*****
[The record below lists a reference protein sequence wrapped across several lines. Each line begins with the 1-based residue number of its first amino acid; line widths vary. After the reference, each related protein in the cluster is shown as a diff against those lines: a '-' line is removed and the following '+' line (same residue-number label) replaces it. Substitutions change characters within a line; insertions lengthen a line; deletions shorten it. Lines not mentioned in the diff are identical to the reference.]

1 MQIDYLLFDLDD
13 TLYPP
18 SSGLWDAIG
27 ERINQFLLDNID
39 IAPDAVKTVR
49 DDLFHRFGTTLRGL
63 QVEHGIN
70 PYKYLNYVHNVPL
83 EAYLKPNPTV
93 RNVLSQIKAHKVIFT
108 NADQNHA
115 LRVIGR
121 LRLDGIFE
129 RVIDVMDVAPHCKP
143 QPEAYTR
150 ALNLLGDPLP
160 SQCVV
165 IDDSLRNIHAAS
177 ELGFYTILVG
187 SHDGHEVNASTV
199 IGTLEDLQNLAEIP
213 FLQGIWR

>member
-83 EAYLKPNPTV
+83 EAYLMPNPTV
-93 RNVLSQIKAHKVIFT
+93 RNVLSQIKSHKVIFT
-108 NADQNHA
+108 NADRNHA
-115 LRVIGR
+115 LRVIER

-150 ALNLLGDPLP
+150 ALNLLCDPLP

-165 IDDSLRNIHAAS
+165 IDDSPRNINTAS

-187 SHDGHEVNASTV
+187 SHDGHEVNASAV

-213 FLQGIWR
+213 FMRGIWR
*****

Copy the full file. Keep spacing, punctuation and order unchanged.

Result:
[The record below lists a reference protein sequence wrapped across several lines. Each line begins with the 1-based residue number of its first amino acid; line widths vary. After the reference, each related protein in the cluster is shown as a diff against those lines: a '-' line is removed and the following '+' line (same residue-number label) replaces it. Substitutions change characters within a line; insertions lengthen a line; deletions shorten it. Lines not mentioned in the diff are identical to the reference.]

1 MQIDYLLFDLDD
13 TLYPP
18 SSGLWDAIG
27 ERINQFLLDNID
39 IAPDAVKTVR
49 DDLFHRFGTTLRGL
63 QVEHGIN
70 PYKYLNYVHNVPL
83 EAYLKPNPTV
93 RNVLSQIKAHKVIFT
108 NADQNHA
115 LRVIGR
121 LRLDGIFE
129 RVIDVMDVAPHCKP
143 QPEAYTR
150 ALNLLGDPLP
160 SQCVV
165 IDDSLRNIHAAS
177 ELGFYTILVG
187 SHDGHEVNASTV
199 IGTLEDLQNLAEIP
213 FLQGIWR

>member
-83 EAYLKPNPTV
+83 EAYLMPNPTV
-93 RNVLSQIKAHKVIFT
+93 RNVLSQIKSHKVIFT
-108 NADQNHA
+108 NADRNHA
-115 LRVIGR
+115 LRVIER

-150 ALNLLGDPLP
+150 ALNLLCDPLP

-165 IDDSLRNIHAAS
+165 IDDSPRNINTAS

-187 SHDGHEVNASTV
+187 SHDGHEVNASAV

-213 FLQGIWR
+213 FMRGIWR